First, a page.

In silico biology 01/2009; 9(4):233-43.
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    ABSTRACT: The purpose of the present study was to investigate the genomic markers for periodontitis, using large-scale single-nucleotide polymorphism (SNP) association studies comparing healthy volunteers and patients with periodontitis. Genomic DNA was obtained from 19 healthy volunteers and 22 patients with severe periodontitis, all of whom were Japanese. The subjects were genotyped at 637 SNPs in 244 genes on a large scale, using the TaqMan polymerase chain reaction (PCR) system. Statistically significant differences in allele and genotype frequencies were analyzed with Fisher's exact test. We found statistically significant differences (P < 0.01) between the healthy volunteers and patients with severe periodontitis in the following genes; gonadotropin-releasing hormone 1 (GNRH1), phosphatidylinositol 3-kinase regulatory 1 (PIK3R1), dipeptidylpeptidase 4 (DPP4), fibrinogen-like 2 (FGL2), and calcitonin receptor (CALCR). These results suggest that SNPs in the GNRH1, PIK3R1, DPP4, FGL2, and CALCR genes are genomic markers for severe periodontitis. Our findings indicate the necessity of analyzing SNPs in genes on a large scale (i.e., genome-wide approach), to identify genomic markers for periodontitis.
    Odontology 10/2004; 92(1):43-7. · 1.35 Impact Factor
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    ABSTRACT: Periodontitis is a common inflammatory disease causing destruction of periodontal tissues. It is a multifactor disease involving genetic factors and oral environmental factors. To determine genetic risk factors associated with aggressive periodontitis or severe chronic periodontitis, single nucleotide polymorphisms (SNPs) in multiple candidate genes were investigated in Japanese. We studied 134 patients with aggressive periodontitis, 117 patients with severe chronic periodontitis, and 125 healthy volunteers without periodontitis, under case-control setting, and 310 SNPs in 125 candidate genes were genotyped. Association evaluation by Fisher's exact test (p < 0.01) revealed statistically significant SNPs in multiple genes, not only in inflammatory mediators (IL6ST and PTGDS, associated with aggressive periodontitis; and CTSD, associated with severe chronic periodontitis), but also in structural factors of periodontal tissues (COL4A1, COL1A1, and KRT23, associated with aggressive periodontitis; and HSPG2, COL17A1, and EGF, associated with severe chronic periodontitis). These appear to be good candidates as genetic factors for future study.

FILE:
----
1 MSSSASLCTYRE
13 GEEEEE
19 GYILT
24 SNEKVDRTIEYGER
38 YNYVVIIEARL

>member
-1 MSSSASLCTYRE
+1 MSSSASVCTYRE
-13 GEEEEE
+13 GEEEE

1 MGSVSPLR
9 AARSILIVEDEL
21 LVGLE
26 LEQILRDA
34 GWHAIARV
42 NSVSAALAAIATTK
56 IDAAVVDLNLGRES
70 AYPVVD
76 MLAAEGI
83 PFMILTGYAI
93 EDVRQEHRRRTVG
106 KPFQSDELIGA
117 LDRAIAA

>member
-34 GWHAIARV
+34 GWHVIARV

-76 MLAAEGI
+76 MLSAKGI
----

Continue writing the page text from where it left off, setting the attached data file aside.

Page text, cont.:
Biochemical and Biophysical Research Communications 05/2004; 317(3):887-92. · 2.28 Impact Factor
  • Nihon Shishubyo Gakkai Kaishi (Journal of the Japanese Society of Periodontology) 01/2001; 43(4):353-360.